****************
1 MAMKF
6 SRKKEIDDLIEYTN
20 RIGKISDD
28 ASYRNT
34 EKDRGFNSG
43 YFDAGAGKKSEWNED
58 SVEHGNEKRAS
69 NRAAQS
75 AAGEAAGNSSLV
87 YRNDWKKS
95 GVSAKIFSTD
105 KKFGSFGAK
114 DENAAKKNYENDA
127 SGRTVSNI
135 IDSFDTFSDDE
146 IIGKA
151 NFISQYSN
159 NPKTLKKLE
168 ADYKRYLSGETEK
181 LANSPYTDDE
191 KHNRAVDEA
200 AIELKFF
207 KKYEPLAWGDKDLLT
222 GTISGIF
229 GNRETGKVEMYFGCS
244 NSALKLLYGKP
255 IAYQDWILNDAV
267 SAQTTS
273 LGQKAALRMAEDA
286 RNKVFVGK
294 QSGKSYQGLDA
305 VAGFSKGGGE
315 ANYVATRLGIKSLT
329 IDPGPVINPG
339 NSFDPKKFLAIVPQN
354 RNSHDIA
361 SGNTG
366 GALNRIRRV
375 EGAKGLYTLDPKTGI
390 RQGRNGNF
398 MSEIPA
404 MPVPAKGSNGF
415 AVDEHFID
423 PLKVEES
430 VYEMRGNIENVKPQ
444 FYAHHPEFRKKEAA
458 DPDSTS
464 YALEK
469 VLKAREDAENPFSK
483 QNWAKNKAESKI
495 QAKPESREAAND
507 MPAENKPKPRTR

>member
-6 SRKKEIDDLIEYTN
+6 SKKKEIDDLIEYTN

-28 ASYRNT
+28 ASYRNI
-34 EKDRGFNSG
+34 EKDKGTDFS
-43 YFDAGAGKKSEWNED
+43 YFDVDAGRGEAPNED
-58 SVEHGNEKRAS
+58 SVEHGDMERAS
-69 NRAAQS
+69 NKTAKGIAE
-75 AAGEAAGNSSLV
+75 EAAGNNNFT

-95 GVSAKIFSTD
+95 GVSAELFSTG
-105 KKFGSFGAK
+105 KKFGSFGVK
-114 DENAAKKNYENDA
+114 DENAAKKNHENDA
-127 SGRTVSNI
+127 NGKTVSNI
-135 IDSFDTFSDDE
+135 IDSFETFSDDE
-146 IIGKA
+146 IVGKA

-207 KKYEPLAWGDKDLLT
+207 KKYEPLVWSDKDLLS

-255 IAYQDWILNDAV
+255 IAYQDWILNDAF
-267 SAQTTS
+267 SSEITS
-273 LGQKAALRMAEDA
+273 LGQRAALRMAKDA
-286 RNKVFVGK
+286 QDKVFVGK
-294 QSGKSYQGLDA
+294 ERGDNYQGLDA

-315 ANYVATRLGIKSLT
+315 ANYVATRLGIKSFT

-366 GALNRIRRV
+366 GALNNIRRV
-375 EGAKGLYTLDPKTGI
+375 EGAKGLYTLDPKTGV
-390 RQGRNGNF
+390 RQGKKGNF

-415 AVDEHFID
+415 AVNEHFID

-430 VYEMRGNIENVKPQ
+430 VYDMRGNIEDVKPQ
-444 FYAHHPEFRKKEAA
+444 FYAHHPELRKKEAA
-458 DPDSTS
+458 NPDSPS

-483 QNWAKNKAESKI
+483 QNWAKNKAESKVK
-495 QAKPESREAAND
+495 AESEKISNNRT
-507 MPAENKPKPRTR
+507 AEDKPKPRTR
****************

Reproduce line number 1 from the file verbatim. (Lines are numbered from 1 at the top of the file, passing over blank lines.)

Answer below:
1 MAMKF